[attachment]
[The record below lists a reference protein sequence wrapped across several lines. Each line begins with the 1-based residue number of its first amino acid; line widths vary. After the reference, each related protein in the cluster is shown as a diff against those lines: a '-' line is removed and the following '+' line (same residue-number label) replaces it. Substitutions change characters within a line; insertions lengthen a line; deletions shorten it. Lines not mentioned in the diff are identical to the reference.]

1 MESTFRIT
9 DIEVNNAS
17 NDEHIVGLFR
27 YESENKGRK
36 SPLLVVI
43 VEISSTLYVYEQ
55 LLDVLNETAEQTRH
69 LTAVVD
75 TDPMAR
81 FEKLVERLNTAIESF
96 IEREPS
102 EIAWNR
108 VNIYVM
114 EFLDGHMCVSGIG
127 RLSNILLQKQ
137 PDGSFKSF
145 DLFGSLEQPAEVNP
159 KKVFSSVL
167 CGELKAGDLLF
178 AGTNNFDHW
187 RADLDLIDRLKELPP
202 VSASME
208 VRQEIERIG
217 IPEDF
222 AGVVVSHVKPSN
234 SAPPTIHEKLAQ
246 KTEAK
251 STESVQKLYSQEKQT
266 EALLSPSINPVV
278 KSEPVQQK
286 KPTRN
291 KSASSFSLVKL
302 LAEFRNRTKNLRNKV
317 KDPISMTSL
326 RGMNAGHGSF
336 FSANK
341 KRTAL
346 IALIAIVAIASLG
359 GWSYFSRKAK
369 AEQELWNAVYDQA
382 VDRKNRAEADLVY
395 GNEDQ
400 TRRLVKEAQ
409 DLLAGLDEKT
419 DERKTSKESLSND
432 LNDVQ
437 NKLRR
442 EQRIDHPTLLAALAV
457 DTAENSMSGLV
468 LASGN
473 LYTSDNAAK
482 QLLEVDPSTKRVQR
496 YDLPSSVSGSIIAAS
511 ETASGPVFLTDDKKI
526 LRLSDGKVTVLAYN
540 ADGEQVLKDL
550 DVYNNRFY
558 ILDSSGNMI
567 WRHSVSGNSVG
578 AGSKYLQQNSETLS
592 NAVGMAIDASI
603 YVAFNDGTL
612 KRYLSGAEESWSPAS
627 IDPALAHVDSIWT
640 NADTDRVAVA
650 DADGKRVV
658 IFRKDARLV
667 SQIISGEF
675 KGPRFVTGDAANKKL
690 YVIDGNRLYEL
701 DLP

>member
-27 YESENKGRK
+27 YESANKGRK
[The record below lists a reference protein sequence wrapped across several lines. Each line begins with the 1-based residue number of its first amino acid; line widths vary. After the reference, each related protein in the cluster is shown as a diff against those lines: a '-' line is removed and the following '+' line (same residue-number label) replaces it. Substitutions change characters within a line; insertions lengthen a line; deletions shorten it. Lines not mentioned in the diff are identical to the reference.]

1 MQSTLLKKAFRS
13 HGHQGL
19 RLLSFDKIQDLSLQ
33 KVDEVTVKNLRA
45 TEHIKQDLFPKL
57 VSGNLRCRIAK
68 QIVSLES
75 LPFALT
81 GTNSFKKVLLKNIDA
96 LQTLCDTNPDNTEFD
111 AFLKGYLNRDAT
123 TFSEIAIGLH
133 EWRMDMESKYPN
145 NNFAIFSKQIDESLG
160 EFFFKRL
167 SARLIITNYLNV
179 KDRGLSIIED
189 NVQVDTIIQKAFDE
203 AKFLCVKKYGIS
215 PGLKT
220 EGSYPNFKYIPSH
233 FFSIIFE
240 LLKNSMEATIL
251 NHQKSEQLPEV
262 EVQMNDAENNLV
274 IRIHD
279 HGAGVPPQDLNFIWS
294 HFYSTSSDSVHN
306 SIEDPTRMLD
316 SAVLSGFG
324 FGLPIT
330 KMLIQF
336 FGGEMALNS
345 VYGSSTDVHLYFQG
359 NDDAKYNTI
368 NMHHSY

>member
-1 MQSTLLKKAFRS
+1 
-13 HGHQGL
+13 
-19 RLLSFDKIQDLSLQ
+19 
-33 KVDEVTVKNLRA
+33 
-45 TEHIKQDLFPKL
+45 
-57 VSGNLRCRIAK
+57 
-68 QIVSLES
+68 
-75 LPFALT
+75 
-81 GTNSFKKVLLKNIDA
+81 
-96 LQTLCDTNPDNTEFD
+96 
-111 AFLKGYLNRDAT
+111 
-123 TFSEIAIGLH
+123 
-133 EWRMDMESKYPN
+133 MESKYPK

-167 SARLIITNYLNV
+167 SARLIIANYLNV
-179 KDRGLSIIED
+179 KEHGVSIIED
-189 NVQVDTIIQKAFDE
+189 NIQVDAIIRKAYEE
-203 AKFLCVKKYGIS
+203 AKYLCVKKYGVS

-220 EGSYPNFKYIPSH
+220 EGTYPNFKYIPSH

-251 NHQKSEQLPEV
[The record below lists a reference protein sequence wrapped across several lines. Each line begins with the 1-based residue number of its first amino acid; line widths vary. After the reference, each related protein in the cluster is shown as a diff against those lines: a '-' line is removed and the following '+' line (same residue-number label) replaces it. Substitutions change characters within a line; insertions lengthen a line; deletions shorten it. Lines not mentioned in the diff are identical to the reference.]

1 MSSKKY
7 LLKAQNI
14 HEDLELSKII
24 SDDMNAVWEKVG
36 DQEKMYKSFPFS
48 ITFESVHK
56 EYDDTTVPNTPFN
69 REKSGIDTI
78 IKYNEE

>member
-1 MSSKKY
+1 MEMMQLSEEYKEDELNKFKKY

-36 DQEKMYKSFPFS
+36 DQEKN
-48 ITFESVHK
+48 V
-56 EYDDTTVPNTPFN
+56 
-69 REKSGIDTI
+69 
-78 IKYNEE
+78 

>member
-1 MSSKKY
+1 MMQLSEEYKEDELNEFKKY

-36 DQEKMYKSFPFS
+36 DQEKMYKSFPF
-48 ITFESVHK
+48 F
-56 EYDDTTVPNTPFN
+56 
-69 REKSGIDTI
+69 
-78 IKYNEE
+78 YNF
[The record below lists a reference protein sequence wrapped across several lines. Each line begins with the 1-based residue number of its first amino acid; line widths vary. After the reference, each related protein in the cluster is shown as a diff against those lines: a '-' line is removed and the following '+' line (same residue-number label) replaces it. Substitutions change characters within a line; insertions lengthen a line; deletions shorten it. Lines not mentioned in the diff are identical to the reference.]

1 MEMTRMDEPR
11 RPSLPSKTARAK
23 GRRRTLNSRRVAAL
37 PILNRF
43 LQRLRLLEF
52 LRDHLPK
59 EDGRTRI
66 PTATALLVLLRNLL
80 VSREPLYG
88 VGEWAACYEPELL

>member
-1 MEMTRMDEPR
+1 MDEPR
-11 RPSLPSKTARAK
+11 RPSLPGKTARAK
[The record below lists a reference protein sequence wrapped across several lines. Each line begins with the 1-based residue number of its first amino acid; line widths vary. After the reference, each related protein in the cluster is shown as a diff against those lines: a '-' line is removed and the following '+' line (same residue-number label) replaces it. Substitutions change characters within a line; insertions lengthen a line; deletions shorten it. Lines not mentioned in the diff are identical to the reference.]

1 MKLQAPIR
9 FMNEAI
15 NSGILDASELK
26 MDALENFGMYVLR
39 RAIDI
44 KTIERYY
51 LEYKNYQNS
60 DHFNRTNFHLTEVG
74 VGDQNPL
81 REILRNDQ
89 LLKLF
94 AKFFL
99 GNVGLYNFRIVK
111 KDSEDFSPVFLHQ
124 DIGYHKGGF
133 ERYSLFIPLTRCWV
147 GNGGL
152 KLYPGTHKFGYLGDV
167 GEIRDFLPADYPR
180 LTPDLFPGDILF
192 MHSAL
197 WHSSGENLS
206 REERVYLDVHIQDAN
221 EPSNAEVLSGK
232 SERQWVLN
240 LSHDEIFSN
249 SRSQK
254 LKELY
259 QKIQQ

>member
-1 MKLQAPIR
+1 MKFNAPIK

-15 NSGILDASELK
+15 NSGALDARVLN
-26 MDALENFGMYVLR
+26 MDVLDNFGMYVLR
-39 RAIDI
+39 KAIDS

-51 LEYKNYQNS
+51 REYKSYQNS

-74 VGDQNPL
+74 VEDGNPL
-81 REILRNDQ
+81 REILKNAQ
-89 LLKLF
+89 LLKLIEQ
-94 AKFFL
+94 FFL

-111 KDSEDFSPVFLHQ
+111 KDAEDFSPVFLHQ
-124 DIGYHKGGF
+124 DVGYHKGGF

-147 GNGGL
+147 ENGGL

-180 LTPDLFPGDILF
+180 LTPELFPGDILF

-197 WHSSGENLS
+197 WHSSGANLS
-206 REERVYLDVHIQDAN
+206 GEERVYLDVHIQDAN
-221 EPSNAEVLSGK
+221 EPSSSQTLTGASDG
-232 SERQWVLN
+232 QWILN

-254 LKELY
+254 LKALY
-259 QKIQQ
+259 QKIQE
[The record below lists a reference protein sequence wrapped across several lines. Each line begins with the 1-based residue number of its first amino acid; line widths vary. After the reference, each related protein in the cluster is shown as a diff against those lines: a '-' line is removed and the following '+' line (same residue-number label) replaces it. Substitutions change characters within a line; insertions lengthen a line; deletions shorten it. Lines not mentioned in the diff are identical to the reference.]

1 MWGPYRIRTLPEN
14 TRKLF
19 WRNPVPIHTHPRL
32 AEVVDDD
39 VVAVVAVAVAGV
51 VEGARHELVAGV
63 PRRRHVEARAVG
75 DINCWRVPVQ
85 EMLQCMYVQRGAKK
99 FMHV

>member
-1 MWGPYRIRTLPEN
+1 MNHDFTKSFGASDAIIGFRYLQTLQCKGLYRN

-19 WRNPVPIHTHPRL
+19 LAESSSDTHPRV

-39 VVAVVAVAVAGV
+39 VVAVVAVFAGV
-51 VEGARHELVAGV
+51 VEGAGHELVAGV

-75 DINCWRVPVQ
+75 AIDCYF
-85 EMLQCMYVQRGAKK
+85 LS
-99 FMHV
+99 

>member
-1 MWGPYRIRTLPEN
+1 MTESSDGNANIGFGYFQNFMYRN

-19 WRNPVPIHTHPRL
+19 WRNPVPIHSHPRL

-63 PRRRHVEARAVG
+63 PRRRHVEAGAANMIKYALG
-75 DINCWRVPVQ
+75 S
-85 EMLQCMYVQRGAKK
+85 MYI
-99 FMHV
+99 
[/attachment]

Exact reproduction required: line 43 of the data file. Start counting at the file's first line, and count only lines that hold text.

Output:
395 GNEDQ